The skin’s pH typically ranges from 4.5 to 5.5—it’s slightly acidic.

Applying an acid with a pH of 2 is less dangerous than applying something that’s completely alkaline since the skin is already slightly acidic.

Baking soda paste has a pH of 9 to 11 (14 is 100% alkaline), depending on how much water is added (which is neutral at 7).

Because the skin is slightly acidic, applying an ingredient with a high pH is even more damaging than applying an acid of equivalent potency.

Not recommended at all higher than a 6% concentration of baking soda in a product that’s meant to remain on the skin or 12% in a product that gets washed off.


Lemon juice is one of the oldest home remedies for lightening freckles, age spots, and melasma; and for reducing the appearance of fine lines and wrinkles.

The thought behind its use makes sense—it’s high in Vitamin C (ascorbic acid) which is an antioxidant and citric acid (an alpha hydroxy acid commonly used in skincare products).

All of the above is true, but in the tips on the internet, lemon juice is literally added to the preparations, with no dilution, or in combination with other ingredients, with which it is not really a good combination, so the result can very easily end in disaster.

Using lemon juice actually makes conditions it is intended to treat, worse!

Like raw ACV, lemon juice is highly acidic and can cause inflammation, and irritation, and compromise the skin’s barrier function.

Ascorbic acid increases the skin’s photosensitivity and increases the risk of sunburn, skin cancer, hyperpigmentation, and premature aging (due to desiccation, if the preparation is not balanced with other ingredients that eliminate this deficiency).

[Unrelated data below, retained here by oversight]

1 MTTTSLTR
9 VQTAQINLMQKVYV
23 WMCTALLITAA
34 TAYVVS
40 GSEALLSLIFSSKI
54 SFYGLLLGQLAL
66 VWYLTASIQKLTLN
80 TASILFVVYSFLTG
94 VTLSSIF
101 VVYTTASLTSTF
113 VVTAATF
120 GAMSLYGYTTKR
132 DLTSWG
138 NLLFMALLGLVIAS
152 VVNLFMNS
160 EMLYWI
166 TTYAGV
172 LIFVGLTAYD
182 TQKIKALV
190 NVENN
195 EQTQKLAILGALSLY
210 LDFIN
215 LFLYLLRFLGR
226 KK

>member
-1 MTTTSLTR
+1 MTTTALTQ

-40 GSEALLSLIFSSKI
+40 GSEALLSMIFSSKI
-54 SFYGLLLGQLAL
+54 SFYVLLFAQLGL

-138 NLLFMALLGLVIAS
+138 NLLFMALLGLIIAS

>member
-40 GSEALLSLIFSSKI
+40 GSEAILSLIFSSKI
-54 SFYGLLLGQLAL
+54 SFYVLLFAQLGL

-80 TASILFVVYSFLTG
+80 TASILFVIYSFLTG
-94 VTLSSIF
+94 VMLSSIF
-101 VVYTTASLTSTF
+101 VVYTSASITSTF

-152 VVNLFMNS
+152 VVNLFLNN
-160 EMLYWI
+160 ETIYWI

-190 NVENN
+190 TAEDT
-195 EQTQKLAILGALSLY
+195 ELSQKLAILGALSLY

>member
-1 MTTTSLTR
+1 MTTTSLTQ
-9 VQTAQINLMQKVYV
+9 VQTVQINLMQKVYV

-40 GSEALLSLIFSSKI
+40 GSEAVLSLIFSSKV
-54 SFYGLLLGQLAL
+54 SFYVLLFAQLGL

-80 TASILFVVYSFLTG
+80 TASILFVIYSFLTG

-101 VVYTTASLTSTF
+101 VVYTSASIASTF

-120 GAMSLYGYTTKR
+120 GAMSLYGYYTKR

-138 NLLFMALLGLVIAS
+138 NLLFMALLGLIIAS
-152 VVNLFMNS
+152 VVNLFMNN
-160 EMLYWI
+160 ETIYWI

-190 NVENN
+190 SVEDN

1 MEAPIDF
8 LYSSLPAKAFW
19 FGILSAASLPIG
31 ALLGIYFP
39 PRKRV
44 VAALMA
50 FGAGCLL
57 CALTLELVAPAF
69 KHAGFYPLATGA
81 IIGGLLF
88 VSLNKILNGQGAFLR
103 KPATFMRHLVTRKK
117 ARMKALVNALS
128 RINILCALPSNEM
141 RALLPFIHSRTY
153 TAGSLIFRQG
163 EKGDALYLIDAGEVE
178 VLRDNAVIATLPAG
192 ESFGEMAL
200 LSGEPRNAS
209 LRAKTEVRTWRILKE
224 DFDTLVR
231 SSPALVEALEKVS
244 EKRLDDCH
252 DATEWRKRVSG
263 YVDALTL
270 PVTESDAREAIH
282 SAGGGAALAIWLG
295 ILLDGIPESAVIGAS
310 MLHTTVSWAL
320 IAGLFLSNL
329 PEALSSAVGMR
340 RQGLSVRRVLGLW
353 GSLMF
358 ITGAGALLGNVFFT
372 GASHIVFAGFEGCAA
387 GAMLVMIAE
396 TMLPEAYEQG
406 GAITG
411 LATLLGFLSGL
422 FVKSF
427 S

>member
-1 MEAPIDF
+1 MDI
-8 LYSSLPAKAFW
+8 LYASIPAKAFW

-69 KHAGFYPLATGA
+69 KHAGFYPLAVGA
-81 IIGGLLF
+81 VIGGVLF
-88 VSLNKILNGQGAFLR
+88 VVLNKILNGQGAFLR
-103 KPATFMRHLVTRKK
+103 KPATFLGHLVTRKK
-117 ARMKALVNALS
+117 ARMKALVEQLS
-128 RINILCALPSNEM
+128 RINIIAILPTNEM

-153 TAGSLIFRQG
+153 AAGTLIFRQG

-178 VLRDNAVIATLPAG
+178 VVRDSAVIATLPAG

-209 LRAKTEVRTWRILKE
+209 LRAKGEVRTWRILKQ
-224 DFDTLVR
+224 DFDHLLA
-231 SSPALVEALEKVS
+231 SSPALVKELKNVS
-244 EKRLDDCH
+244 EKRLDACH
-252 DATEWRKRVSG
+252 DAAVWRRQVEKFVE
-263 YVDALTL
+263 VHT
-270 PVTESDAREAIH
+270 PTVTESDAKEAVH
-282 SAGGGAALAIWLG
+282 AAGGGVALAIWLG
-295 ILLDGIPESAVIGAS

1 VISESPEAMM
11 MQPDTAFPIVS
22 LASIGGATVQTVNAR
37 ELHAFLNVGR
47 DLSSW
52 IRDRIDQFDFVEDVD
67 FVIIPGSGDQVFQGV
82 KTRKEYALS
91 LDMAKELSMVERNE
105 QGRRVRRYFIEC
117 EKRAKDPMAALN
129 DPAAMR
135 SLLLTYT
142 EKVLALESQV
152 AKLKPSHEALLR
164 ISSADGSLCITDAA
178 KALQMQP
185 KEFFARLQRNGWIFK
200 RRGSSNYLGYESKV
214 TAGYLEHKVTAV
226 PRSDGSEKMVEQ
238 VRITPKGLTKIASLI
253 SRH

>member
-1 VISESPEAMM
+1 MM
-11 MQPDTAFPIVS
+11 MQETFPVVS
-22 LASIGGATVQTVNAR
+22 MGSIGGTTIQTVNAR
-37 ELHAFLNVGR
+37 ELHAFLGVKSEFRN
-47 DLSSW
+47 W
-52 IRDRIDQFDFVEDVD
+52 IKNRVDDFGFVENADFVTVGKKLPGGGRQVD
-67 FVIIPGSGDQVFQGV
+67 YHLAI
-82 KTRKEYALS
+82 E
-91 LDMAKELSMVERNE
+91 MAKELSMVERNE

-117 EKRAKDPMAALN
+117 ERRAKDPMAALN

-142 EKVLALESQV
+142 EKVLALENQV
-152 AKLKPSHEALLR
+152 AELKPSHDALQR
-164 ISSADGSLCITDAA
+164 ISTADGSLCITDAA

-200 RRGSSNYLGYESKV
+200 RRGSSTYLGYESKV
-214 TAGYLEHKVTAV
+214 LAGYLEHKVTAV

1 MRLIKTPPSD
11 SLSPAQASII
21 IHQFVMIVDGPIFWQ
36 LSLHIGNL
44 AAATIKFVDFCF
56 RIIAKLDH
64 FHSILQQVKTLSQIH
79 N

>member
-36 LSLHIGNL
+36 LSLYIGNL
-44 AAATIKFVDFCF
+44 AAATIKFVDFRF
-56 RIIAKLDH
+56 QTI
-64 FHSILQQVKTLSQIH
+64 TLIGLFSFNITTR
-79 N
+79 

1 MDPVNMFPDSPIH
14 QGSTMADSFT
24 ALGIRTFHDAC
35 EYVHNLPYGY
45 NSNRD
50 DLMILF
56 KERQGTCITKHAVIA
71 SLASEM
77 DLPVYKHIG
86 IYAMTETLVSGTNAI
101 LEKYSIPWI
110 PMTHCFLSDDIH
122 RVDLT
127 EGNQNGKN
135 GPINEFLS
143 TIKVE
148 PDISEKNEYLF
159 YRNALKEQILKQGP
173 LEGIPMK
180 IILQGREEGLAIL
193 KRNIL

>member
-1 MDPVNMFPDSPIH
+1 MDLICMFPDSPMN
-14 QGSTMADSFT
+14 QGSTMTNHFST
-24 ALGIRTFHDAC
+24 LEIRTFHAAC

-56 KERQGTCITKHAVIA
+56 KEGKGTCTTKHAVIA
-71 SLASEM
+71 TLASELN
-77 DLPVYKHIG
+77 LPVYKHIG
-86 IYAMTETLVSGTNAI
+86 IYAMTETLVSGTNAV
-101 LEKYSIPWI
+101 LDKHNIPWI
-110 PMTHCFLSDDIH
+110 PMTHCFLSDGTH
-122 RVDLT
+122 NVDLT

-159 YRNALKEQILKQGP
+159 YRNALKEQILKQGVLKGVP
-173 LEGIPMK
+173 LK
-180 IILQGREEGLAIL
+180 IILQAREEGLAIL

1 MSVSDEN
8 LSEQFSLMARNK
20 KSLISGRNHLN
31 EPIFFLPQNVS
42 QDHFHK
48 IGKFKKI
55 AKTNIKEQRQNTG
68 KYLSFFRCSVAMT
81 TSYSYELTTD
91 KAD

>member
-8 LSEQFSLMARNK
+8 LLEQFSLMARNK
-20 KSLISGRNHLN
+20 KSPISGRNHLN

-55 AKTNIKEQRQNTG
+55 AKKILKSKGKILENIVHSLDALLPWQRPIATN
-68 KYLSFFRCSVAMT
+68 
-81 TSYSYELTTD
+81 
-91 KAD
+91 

For hours or even days after applying the lemon juice preparations, there is a high risk of hyperpigmentation spots. Even with a thorough face wash, it is impossible to wash off the part of the preparation that is inevitable skin, or rather says irreversible, absorbed.

Due to the very frequent occurrence of hyperpigmentation spots, due to the use of preparations with lemon juice, even in diluted form, and with all precautions, you need to be very careful, or better yet, don’t take any chances, in order to avoid irreparable damage.


Since most natural skincare products contain vitamins like C, E, and other antioxidants, many people think that crushing up the supplement versions of these and making them into a skincare product or spot treatment will carry the same benefits.

Most vitamins remain intact when in pill or powdered form, but become highly unstable and oxidize when mixed with water or other ingredients.

So they actually cause free radical damage to the skin, which is the opposite of what they’re intended to do.

Since dietary supplements are meant to be ingested, digested, and metabolized, they are formulated in a way that’s appropriate for those processes rather than for topical use and would need to be formulated to penetrate into the deeper layers of the skin.

Vitamin E in the form of tocopheryl acetate is oil soluble and has a better chance of penetrating through the skin’s lipid matrix.

Vitamin C in the form of ascorbic acid is water-soluble and must be specially formulated to be able to penetrate into the skin.

Applying crushed-up vitamins to the skin can quickly burn the skin.

In some cases, damage can occur faster than the person is able to remove it from the skin.

If you plan on using vitamins topically, you must purchase them from a cosmetic ingredient supplier who sells ingredients that have been formulated and tested for safe use on the skin.


Many blog authors declare hydrogen peroxide as a great tool for skin whitening, especially for dark spots on the face.

While 3% hydrogen peroxide is great for debriding and disinfecting wounds, it’s not meant for daily, undiluted application.

Repeated use of hydrogen peroxide (and benzoyl peroxide for that matter) on the skin can cause irritant and allergic reactions, blisters, and inflammation.